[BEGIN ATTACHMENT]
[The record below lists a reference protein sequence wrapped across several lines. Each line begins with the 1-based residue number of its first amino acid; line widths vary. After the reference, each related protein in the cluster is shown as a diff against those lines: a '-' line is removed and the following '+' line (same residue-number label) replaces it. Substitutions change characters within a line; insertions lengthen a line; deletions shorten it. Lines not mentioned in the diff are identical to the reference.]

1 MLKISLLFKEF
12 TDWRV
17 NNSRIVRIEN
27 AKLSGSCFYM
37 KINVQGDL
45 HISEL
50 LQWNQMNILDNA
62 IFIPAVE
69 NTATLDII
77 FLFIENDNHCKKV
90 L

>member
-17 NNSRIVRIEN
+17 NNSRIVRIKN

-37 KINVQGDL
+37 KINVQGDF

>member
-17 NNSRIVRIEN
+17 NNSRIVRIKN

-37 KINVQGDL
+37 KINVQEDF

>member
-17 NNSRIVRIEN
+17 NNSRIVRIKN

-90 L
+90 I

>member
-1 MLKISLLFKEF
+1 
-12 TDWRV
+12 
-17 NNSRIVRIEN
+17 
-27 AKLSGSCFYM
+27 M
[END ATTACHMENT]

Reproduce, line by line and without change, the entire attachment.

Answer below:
[The record below lists a reference protein sequence wrapped across several lines. Each line begins with the 1-based residue number of its first amino acid; line widths vary. After the reference, each related protein in the cluster is shown as a diff against those lines: a '-' line is removed and the following '+' line (same residue-number label) replaces it. Substitutions change characters within a line; insertions lengthen a line; deletions shorten it. Lines not mentioned in the diff are identical to the reference.]

1 MLKISLLFKEF
12 TDWRV
17 NNSRIVRIEN
27 AKLSGSCFYM
37 KINVQGDL
45 HISEL
50 LQWNQMNILDNA
62 IFIPAVE
69 NTATLDII
77 FLFIENDNHCKKV
90 L

>member
-17 NNSRIVRIEN
+17 NNSRIVRIKN

-37 KINVQGDL
+37 KINVQGDF

>member
-17 NNSRIVRIEN
+17 NNSRIVRIKN

-37 KINVQGDL
+37 KINVQEDF

>member
-17 NNSRIVRIEN
+17 NNSRIVRIKN

-90 L
+90 I

>member
-1 MLKISLLFKEF
+1 
-12 TDWRV
+12 
-17 NNSRIVRIEN
+17 
-27 AKLSGSCFYM
+27 M